18. 62% of people with high password fatigue experience more data breaches compared to those with low password fatigue. (Beyond Identity, 2022)
  19. 34% of people who experienced password breaches were alerted by their password manager. (Bitwarden, 2022)
  20. 35% of individuals had their accounts taken over by cybercriminals. (Ponemon Institute, 2020)
  21. Stolen passwords are the cause of 80% of mail server attacks. (Verizon, 2022)
  22. 18.4% of people who guessed someone’s password correctly looked through the person’s social media account to find information about them. (Beyond Identity, 2021)
  23. Over 50% of individuals admit to attempting to figure out their partner’s password. (Beyond Identity, 2021)
  24. Nearly 1 in 4 individuals admit that they try to predict their child’s password. (Beyond Identity, 2021)
  25. In 85% of data breaches, a human element like phishing and human error was involved. (LastPass, 2021)
  26. 61% of breaches exploit user credentials. (Verizon, 2023)
  27. 95% of reported breaches are for financial reasons. (Verizon 2023)
  28. In 2023, external actors and hackers were responsible for 83% of breaches. (Verizon, 2023)
  29. Phishing makes up 36% of data breaches. (Verizon, 2020)
  30. Only 53% of IT managers changed their organization’s password after experiencing multiple data attacks. (Ponemon Institute, 2020)
  31. 83% of compromised passwords have all the characteristics of strong passwords. (Specops, 2023)
  32. 31% of employees state that their workplace security habits are somewhat risky. (Bitwarden, 2024)
  33. 42% of people access personal and work data using public networks which puts them at risk of being cyberattacked. (Bitwarden, 2024)

Personal Password Statistics

Personal Password Statistics

Generally, people’s password use differs and changes over time. However, these statistics give you a fair idea of the general public’s password use.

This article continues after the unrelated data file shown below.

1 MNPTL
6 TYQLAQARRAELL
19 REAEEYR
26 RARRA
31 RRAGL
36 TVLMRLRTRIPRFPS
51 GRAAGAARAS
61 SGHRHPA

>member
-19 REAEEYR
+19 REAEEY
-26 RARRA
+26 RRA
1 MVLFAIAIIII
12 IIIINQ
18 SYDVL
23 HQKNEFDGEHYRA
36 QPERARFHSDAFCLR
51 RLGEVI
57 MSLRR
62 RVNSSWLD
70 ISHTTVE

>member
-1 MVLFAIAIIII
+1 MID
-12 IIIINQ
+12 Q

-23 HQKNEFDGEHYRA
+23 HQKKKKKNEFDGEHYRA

1. Typically, people reuse their passwords on 10 separate accounts that belong to them. (Ponemon Institute, 2020)
  2. Protecting their login credentials is the top concern of 44% of people. (Ponemon Institute, 2020)
  3. Over 50% of internet users prefer security measures that aren’t passwords. (Ponemon Institute, 2020)
  4. To secure their online accounts, 36% of individuals use 2FA. (Ponemon Institute, 2020)
  5. Over 50% of people want to secure their online accounts more. (Ponemon Institute, 2020)
  6. SMS codes (41 percent), backup codes (40 percent), or mobile authentication apps (37 percent) are the three main 2FA methods for customers. (Ponemon Institute, 2020)
  7. 69% of people use MFAs while 55% use password managers. (Astra Security, 2023)
  8. Over 50% of people report that they want to create more secure email passwords. (LastPass, 2022)
  9. Password generators are used by 27% of internet users to develop random passwords. (Security.org, 2021)
  10. 13% of people think that MFAs are too expensive. (SANS, 2021)
  11. Whenever they forget their password, the average person spends about 4 minutes resetting it. (Norton, 2023)
  12. 37% of people learned about strong passwords by looking it up online. (Beyond Identity, 2021)
  13. Almost 70% of people want to have stronger bank account passwords. (LastPass, 2021)
  14. 38% of people think that their life is harder simply because they have to use MFA. (SANS, 2021)
  15. 60% of people believe that other people’s accounts are less secure than theirs. (Google, 2019)
  16. Almost 42% of people manage passwords for over 10 websites. (Bitwarden, 2022)
  17. 89% of people use password-protected WiFi networks. (PC Matic, 2022)
  18. 79% of individuals use passwords to log in to websites multiple times a day. (Bitwarden, 2022)
  19. Nearly 70% of people think that the password for their online bank account is secure. (Beyond Identity, 2021)
  20. Roughly 40% of American experience a special type of fatigue for passwords. (Beyond Identity, 2022)
  21. 30% of people spent the most time changing their bank passwords. (Norton, 2023)